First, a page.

Day 2, Session 5: Disease Presentation and Risk
To end the second day of the Symposium, we have a session on Disease Presentation and Risk with all 3 of our speakers presenting plenary talks.
The first to present is Professor George Davey Smith, from the University of Bristol. In his talk ‘Identifying risk factors using Mendelian randomisation’ (C12). He will discuss how mendelian randomisation approaches can be used to understand disease onset and disease progression. Mendelian randomisation is an approach which uses variation within genes to assess whether a particular factor (such as high cholesterol) could be a cause of disease. In this talk, Professor Davey Smith will review current approaches and discuss how mendelian randomisation could be useful in investigating and prioritising therapeutic targets for ALS/MND based on causes.
Next up is Dr Carmela Tartaglia, from the University of Toronto. Recent research has suggested potential links between contact sports, such as rugby and football, and ALS/MND. This has led to some discussion on the impact of head injury and concussions on ALS/MND, as well as other neurodegenerative diseases. In Dr Tartaglia’s talk titled ‘Traumatic Brain Injury as a Risk Factor for Neurodegenerative Disease’ (C13) she will present an overview of the research into traumatic brain injury and will highlight what research is needed in this area. Particular attention will be given to chronic traumatic encepthalopathy (CTE), a slowly progressing neurodegenerative disease which occurs after multiple concussions, and how understanding CTE could help in understanding the relationship between concussions and other neurodegenerative conditions.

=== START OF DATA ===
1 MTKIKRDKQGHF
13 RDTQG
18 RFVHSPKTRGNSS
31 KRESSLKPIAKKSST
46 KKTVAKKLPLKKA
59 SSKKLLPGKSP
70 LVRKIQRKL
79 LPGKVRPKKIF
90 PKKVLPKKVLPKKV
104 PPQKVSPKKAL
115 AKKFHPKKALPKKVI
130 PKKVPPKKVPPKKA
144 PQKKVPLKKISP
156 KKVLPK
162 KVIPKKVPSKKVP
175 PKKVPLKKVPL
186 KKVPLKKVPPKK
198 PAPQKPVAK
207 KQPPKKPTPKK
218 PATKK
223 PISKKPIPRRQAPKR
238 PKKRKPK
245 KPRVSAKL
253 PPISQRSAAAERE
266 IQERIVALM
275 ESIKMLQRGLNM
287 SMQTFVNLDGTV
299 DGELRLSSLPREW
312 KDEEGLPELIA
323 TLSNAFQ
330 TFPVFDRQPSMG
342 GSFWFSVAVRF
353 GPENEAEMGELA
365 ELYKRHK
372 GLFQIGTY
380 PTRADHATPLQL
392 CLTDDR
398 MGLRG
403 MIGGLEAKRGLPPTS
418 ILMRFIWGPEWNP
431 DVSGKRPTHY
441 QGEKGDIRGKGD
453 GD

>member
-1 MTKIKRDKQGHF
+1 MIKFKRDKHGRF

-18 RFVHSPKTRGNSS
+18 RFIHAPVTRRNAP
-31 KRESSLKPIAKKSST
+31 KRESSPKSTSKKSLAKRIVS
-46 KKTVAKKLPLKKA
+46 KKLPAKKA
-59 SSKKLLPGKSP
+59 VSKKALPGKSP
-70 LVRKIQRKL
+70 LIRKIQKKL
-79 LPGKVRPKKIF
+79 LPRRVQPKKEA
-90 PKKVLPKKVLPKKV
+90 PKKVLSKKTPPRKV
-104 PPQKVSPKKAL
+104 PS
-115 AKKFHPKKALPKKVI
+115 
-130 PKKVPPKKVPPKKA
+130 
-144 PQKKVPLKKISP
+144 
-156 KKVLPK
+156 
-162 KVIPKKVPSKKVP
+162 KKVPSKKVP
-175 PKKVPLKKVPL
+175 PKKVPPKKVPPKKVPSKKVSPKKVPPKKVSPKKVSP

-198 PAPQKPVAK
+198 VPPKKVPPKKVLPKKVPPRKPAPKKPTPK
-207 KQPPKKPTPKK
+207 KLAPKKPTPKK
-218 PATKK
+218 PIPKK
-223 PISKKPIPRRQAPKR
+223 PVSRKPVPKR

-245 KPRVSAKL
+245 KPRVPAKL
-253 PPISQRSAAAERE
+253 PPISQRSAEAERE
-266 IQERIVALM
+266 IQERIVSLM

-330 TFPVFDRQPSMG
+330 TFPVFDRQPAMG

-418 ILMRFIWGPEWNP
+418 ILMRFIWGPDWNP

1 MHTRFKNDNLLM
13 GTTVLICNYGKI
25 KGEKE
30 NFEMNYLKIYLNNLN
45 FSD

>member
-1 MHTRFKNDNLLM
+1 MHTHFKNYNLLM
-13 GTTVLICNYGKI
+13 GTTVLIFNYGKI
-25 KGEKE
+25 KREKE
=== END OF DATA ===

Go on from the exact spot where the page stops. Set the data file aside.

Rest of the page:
Blog | 4 October 2022 | Charlotte Roy
New research: Is there a link between rugby and MND
The final plenary speaker in this session is Dr Michael Benatar, from the University of Miami. Currently, diagnosing a person with ALS/MND is difficult, as there is not a simple diagnostic test and often people are only diagnosed after often experiencing physical symptoms for several months. Emerging research indicates that ALS/MND begins with a pre-symptomatic phase, where the person does not have physical symptoms of ALS/MND but the disease is active within them. It is only sometime later, once a significant level of neurological damage (neuron loss) has occurred that we see physical symptoms (the clinical symptomatic phase). In Dr Benatar’s talk ‘Mild Motor Impairment and Prodromal Disease Markers’ (C14) he will describe how mild motor impairment, which includes minor motor abnormalities that are initially not severe enough to be classed as ALS/MND, could be a useful diagnostic tool before a full diagnosis of ALS/MND.
Day 3, Session 6: Genetics and Genomics
In order to find effective treatments for ALS/MND, it is essential to understand the biological pathways that are going wrong in the body. Within our bodies, there are networks which work to control gene expression (control when genes are active or switched off), which ultimately manages the function of the cell. When things go wrong in ALS/MND, gene expression can be changed which results in cells behaving differently to how they should, which can lead to motor neurones dying.
Dr Janine Kirby, from the University of Sheffield, will be presenting a talk titled ‘Decoding gene regulatory networks in ALS’ (C15). Dr Kirby will discuss how using a technique called gene expression profiling could be used in clinical trials to understand the mechanism of action of the treatment being tested and explain variations between patient responses. She will use the example of the IMODALS clinical trial to highlight how the different responses in the clinical trial were linked to changes in gene expression in the patients.
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Take a look at the schedule of blogs for November as we continue counting down to the 33rd International Symposium on ALS/MND with our Symposium Blogathon.